Christmas At Easter, it’s hard to get motivated to do things just when they need to be done and it can be for different reasons. The year I retired, I planned to leave work at Christmas, which I did. But from September to December, I floated through my life in a golden haze, counting off the brown envelopes until Christmas and my exit day, when I was giving a farewell speech. Came leaving day, the speech was given and I finally left for home for the last time carrying the detritus of nearly 30 years of work, only to realise when I got home that I had not posted my Christmas cards and it was already too late to do so: last posting day was over. I got over it and no one complained to me but I sent out an unChristmas card to my list in February, with a poem apologising for not sending the usual card. Sometimes, that kind of tardiness can leave you with long lasting regrets, for instance, if you lost a loved one before you manage to catch up with the tasks you intended to do. Procrastination can be as simple as just “not getting round to it”. In our house, my very organised husband would not be able to stick having a Christmas tree up after the 12 days are over but if you have difficulty getting a big job like that done all at once, then do a bit at a time. Take down the tinsel one time, another time, remove a few decorations, each time, taking down only what you can also PACK AWAY for next year. So the tiny job is, “take down a bit, pack away that bit”. This is a good technique for any big job you procrastinate over.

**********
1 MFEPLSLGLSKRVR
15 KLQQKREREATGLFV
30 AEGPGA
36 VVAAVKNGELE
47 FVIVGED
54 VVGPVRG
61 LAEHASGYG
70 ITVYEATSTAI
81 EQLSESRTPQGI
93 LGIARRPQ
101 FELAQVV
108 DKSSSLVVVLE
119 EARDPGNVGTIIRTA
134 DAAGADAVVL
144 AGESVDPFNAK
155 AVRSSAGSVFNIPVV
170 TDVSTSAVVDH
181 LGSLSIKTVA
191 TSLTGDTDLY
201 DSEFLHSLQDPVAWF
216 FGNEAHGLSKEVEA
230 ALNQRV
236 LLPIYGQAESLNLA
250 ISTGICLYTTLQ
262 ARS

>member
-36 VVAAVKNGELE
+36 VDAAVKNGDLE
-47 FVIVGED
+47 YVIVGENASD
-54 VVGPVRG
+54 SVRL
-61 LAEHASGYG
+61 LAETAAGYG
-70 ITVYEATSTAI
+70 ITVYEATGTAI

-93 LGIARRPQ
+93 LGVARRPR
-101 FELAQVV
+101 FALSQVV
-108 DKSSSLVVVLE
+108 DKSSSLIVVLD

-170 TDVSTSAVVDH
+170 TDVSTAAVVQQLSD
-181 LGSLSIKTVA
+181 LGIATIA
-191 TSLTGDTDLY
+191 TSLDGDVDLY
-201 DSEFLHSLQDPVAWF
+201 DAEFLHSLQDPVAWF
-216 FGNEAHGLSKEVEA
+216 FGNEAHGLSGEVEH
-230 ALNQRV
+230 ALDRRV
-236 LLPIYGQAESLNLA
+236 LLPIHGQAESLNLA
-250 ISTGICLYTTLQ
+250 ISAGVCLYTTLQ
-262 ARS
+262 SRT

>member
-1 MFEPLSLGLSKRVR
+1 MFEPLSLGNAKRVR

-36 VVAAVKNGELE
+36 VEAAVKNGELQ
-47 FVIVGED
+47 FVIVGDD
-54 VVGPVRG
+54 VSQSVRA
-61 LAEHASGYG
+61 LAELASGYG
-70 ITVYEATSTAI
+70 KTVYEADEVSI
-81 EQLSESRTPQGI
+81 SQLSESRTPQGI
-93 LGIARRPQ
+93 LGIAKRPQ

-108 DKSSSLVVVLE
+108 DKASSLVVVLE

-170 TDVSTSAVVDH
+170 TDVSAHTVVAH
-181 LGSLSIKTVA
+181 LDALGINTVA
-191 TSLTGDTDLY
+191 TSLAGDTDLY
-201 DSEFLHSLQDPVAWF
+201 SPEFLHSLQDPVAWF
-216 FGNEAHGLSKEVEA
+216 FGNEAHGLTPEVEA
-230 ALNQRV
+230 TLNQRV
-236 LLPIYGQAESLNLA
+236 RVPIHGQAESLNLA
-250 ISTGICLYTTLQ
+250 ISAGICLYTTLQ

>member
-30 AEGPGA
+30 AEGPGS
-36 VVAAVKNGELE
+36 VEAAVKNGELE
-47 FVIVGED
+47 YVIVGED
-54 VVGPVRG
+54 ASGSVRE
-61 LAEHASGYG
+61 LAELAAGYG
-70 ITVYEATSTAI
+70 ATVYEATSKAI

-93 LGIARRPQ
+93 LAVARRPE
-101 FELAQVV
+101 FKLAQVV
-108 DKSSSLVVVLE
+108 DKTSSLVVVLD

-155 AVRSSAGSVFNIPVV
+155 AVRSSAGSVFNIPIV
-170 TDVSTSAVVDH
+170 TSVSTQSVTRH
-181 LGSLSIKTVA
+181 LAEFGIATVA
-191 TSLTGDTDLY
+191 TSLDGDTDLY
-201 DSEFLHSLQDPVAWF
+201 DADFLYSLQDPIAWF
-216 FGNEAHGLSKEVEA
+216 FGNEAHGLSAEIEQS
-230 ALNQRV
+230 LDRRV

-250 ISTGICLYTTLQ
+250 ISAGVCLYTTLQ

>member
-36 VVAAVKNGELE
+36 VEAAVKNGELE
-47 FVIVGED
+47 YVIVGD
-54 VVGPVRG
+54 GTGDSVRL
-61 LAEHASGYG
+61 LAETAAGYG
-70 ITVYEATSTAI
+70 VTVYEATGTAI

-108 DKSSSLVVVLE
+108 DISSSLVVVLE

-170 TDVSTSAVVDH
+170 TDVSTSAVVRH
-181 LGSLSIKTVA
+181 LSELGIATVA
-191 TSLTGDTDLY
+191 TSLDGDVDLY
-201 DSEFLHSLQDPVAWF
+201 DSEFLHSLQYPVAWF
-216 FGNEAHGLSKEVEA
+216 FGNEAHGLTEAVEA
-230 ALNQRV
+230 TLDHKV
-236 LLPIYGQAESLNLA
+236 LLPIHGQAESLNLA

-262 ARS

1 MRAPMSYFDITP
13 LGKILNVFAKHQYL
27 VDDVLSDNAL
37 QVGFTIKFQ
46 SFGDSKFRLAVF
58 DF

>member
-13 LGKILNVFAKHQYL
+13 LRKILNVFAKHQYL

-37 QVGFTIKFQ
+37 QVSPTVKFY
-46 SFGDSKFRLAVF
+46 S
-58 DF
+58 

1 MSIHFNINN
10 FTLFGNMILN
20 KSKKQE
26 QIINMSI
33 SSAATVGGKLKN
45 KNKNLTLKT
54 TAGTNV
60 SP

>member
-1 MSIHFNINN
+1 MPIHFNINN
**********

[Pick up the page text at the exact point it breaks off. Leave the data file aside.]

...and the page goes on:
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About Meg

Meg has been a procrastinator since she was in school and has spent her life trying to find ways around it, in order to do what she actually WANTS to do.

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